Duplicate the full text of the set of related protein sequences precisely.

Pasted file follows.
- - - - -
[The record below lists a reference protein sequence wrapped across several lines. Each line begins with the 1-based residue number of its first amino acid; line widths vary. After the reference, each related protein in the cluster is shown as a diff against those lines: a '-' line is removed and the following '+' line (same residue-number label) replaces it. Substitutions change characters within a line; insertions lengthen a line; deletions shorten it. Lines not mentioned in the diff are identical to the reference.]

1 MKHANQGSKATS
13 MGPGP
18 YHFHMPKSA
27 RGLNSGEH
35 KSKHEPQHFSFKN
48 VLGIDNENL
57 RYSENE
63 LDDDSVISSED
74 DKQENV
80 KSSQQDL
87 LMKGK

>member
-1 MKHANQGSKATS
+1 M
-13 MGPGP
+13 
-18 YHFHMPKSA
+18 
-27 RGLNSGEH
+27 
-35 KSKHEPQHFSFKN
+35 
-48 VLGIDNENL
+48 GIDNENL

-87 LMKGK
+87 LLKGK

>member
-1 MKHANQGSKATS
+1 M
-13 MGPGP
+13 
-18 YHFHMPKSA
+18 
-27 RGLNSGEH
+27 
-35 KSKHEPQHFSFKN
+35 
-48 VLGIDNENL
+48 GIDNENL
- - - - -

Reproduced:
[The record below lists a reference protein sequence wrapped across several lines. Each line begins with the 1-based residue number of its first amino acid; line widths vary. After the reference, each related protein in the cluster is shown as a diff against those lines: a '-' line is removed and the following '+' line (same residue-number label) replaces it. Substitutions change characters within a line; insertions lengthen a line; deletions shorten it. Lines not mentioned in the diff are identical to the reference.]

1 MKHANQGSKATS
13 MGPGP
18 YHFHMPKSA
27 RGLNSGEH
35 KSKHEPQHFSFKN
48 VLGIDNENL
57 RYSENE
63 LDDDSVISSED
74 DKQENV
80 KSSQQDL
87 LMKGK

>member
-1 MKHANQGSKATS
+1 M
-13 MGPGP
+13 
-18 YHFHMPKSA
+18 
-27 RGLNSGEH
+27 
-35 KSKHEPQHFSFKN
+35 
-48 VLGIDNENL
+48 GIDNENL

-87 LMKGK
+87 LLKGK

>member
-1 MKHANQGSKATS
+1 M
-13 MGPGP
+13 
-18 YHFHMPKSA
+18 
-27 RGLNSGEH
+27 
-35 KSKHEPQHFSFKN
+35 
-48 VLGIDNENL
+48 GIDNENL